Thursday, October 31, 2019


OK, so I forgot I had a blog. Shut up.

Let me make it up to you with pics of what I did instead of carving a jack-o-lantern this year. I've had this plaster Frankenstein head floating around for a couple years...

That's a stock photo from one of the million websites selling these things. I forgot to take a picture of it before I started. Oops.

Step One: Priming. There was no way I was going to try to get coverage on white plaster. So a nice coat of Citadel Chaos Black later...

...and I was ready for Step Two: Base Color. I mixed up a really murky dark green, and thinned it so that it would get into all the crevices. It's not 100% opaque when it's that thinned out, so the effect was a deep green that verges on black--perfect for the shadows I want the finished product to have.
Step Three: Mid-Tone. This where we start creating depth. I did this as a series of drybrushings so it would blend nicely into the shadowed crags and crevices without filling them in. Took a while (and ruined a couple brushes), but I got what I was after. (My daughter will be pissed that she's in the background of this picture.)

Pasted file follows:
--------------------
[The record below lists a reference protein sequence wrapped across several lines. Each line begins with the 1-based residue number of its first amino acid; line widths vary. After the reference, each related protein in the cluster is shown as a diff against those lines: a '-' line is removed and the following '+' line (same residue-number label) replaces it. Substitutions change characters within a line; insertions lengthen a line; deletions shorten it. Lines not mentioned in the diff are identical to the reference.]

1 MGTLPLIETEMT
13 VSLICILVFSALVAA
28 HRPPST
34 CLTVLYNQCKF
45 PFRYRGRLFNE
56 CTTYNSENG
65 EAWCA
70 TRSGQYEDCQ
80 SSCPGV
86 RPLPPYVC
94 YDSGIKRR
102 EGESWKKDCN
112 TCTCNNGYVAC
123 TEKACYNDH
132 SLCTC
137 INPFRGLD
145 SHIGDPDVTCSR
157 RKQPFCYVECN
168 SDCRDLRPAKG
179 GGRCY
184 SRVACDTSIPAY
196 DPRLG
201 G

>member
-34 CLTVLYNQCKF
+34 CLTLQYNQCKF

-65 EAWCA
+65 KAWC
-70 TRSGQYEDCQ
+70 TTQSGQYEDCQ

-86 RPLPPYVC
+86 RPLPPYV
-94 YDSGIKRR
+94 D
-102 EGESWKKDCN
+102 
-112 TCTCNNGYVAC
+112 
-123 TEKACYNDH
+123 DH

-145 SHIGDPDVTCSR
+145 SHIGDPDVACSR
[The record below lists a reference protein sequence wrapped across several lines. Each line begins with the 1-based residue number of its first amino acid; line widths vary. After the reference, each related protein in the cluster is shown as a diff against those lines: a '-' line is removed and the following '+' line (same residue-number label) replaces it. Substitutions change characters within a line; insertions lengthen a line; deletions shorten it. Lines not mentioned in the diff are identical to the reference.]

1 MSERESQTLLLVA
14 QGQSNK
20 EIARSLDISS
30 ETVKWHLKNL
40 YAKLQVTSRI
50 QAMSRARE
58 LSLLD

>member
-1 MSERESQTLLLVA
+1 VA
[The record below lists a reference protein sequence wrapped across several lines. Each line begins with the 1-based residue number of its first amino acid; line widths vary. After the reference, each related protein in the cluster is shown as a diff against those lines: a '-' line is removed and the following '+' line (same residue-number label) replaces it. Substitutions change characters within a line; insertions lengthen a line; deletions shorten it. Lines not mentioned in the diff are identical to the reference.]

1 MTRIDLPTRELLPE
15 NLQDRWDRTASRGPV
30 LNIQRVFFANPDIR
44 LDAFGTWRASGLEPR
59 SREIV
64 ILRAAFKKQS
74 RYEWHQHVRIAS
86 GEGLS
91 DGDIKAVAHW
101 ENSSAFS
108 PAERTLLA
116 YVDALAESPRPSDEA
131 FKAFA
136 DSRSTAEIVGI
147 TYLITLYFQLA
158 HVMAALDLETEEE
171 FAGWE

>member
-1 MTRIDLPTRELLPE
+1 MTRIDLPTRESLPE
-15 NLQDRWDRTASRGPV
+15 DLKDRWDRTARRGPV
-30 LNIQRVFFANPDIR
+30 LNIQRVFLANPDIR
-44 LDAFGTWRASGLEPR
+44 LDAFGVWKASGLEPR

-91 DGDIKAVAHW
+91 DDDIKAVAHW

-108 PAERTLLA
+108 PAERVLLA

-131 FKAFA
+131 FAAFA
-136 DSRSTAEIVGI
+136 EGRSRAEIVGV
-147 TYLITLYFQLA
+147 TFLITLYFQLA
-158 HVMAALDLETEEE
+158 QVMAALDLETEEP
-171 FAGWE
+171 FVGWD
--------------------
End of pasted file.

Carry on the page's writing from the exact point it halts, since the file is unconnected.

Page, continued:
Step Four: Highlights. It looks like I went too bright here, but I didn't. It also looks like I haven't blended enough, but I don't need to. Trust me. The next step will blend the whole thing together and give us a full range of light to dark...
Step Five: Washes. I mixed up a series of light washes that, as they built up, smoothed out the color (but not too much).
Step Six: Detailing. Once the washes were dry, I painted the stitches, staples, and bolts.
Step Seven: Sealant. We started with a Citadel product, and we finished with one. The sealant not only protects the paint job, it completes the look I was hoping to achieve: this thing bears an uncanny resemblance to the Frankenstein mask I wore for Halloween in 1977! (Right now my mom is reading this and thinking to herself, "Holy really does!")

We're using this as a centerpiece for our table from now on (Halloween decorations go up in this house, but they never come down). It fits perfectly in this fake glass dome from Target's Halloween section.

I was having a hard time coming up with something interesting to do with my pumpkin this year, so I opted for this project instead. I'm very glad I did. The head is hollow, so as a last-minute addition, I'm going to try to light the eye sockets tomorrow.

Happy Halloween!

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